The Eric Hoffer Book Awards 2008,
and the USA Book Awards 2008.
It is the first novel in an outstanding Trilogy by Alexandrea Weis!
Check out BRH Review! 2 Reviews in 1!
The magnolias and the debutantes blossomed onto the New Orleans’ social season with great fanfare, even though the flowers were much more appealing than many of the young ladies. Luckily, I was not among this spring’s unfortunate few and would not have to spend hours feasting on wilted cucumber sandwiches and flat champagne while wearing a long, white taffeta gown as elevator music numbed my brain. I had already suffered my own humiliation three seasons ago when I was primped, powdered, and paraded across the lawns of many of the city’s finest homes.
The entire experience resembled a horse auction as observers tried to imagine what type of wives these young women would make for the lawyers, bankers, and doctors of tomorrow. Of course they had to have the proper physique to interest any potential suitors: small enough to remain feminine, but large enough to breed half a dozen healthy little future social climbers. Their teeth had to be white, buffed, and polished as a sign of good breeding and their parents’ ability to afford premium dental care. They had to be able to walk without slouching, speak without saying anything of importance, and act as if the only reason for living was to carry on the traditions of polite society. This was the essence of being a debutante in the minds of all of the best of New Orleans’ oldest families.
For this particular garden party, I was to act as cheerleader for my cousin, Colleen. She was the latest member of our family to suffer the piercing gazes and snake-like charm of “the old guard”-what we younger folks affectionately called the long-standing members of the ruling social sect in our city. They were a rather elderly group of bored women who held firm to the belief that one or two ancestors who had died for the cause in the Civil War put them on only a slightly higher pedestal than anyone else who just had a whole lot of money. My cousin Colleen, however, was parading among the elite of our city not because she was interested in pedigree but because she was very interested in finding a husband with money and connections.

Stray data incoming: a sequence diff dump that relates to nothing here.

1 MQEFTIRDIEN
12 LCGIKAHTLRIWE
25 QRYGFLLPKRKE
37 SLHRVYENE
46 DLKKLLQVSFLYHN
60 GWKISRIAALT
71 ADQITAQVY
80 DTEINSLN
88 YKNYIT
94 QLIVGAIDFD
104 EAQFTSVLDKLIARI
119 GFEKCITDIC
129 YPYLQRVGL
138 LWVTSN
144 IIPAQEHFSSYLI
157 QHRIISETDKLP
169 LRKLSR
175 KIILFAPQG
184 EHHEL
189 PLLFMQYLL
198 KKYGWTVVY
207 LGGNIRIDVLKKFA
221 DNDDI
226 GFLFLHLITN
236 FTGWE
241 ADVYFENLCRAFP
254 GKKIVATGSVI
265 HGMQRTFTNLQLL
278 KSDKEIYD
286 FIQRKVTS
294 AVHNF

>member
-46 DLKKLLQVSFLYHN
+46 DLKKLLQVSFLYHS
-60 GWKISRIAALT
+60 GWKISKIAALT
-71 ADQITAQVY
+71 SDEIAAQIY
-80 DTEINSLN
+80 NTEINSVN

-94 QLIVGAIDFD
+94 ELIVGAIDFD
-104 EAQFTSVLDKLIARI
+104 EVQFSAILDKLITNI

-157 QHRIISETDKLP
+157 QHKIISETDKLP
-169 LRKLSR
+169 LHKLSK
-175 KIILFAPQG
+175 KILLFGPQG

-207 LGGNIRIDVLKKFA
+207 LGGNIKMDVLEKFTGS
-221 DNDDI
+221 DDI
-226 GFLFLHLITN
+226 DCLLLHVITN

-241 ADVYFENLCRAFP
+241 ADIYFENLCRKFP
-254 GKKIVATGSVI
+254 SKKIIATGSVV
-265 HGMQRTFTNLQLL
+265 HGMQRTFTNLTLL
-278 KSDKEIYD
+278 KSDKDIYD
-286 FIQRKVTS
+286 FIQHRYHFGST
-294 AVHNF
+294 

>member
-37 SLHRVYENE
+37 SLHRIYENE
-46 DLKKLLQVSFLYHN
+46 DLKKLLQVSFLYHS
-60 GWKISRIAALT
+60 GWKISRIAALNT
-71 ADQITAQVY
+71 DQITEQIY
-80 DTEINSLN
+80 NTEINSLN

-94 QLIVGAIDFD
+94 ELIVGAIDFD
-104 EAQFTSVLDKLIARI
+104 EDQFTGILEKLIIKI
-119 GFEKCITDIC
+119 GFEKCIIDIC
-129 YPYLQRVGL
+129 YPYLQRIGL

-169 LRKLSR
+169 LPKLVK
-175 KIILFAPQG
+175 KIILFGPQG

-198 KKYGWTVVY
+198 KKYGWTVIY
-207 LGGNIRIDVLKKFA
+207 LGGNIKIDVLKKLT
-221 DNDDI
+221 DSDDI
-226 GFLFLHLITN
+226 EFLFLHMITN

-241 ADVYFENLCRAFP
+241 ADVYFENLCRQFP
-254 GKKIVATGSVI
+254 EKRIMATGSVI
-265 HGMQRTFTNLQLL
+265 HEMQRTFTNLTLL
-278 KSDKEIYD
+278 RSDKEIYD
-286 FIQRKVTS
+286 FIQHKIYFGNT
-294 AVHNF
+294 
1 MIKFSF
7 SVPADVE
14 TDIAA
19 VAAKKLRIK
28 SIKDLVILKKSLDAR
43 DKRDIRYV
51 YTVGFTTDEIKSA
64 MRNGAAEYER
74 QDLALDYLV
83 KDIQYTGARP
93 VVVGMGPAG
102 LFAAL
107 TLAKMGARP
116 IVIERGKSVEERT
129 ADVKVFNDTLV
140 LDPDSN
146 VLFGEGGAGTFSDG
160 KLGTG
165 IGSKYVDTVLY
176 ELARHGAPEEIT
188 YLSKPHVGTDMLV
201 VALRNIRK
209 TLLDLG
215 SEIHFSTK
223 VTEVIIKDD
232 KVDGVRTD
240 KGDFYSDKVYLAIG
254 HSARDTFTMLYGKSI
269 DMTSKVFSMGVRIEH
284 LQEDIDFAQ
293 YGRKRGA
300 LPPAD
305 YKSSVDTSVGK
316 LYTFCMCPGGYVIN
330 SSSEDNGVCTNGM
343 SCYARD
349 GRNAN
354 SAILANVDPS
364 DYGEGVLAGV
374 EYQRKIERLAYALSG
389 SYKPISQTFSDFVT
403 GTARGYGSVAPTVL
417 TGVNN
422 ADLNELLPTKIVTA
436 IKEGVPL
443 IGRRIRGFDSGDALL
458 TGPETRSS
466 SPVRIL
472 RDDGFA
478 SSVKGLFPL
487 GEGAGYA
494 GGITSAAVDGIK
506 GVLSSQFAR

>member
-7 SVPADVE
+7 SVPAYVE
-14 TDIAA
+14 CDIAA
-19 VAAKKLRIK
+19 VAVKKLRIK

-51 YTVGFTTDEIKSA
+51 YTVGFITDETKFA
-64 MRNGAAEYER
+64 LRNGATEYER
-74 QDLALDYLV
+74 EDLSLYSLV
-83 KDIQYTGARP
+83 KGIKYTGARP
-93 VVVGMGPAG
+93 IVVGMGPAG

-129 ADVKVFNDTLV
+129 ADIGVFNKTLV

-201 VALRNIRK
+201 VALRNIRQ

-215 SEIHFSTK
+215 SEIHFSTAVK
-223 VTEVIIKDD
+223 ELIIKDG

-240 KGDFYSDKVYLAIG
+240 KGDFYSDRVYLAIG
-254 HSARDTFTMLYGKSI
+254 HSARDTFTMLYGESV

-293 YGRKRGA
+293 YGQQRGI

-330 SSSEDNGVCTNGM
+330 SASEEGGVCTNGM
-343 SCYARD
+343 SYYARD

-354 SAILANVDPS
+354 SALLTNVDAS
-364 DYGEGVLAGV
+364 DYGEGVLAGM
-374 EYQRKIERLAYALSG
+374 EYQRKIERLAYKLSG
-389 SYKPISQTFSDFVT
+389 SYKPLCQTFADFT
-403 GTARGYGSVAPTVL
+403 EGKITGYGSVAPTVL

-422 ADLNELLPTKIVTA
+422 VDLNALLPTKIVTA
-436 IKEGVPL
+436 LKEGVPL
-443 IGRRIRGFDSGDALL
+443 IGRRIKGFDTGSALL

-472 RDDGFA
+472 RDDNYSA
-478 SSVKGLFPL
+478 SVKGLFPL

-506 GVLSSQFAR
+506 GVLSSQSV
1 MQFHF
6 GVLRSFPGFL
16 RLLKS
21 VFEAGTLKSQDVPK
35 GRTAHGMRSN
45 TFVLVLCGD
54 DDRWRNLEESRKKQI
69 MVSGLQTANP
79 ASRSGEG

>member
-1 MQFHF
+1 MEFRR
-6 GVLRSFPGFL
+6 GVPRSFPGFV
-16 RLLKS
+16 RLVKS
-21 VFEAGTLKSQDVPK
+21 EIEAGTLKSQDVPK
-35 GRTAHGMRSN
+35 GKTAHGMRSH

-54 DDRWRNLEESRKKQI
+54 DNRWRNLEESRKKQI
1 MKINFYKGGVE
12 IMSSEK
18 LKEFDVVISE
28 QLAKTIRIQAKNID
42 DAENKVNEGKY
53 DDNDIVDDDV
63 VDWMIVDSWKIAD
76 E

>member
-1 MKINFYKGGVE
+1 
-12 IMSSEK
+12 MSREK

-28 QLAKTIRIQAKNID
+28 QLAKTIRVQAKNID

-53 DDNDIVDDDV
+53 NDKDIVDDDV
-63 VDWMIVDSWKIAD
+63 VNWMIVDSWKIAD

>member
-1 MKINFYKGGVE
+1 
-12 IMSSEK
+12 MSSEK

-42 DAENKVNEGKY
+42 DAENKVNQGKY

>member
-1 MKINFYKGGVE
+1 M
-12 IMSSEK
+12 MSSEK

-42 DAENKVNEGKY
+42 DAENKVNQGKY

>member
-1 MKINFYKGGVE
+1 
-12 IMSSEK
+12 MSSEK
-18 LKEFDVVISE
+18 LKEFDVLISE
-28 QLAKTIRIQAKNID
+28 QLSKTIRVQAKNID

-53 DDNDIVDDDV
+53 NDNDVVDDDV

The main job of these functions, of course, was to arrange matchmaking services to the children of suitable families. The old guard would provide important introductions to a boy’s family that they felt best suited a lady’s individual class and breeding and also matched her father’s income. It was considered a detriment to her social standing to question the judgment of these esteemed and rather stuffy individuals. It was like a type of protective inbreeding program. Unfortunately, that resulted in a great deal of idiocy among their offspring. If my particular generation was any example of what faulty genetic material could produce, then Colleen could have been their poster child.
|"Hi! We're Here for the Garden Party! What you got to eat?!"|
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Author Alex (Mom)!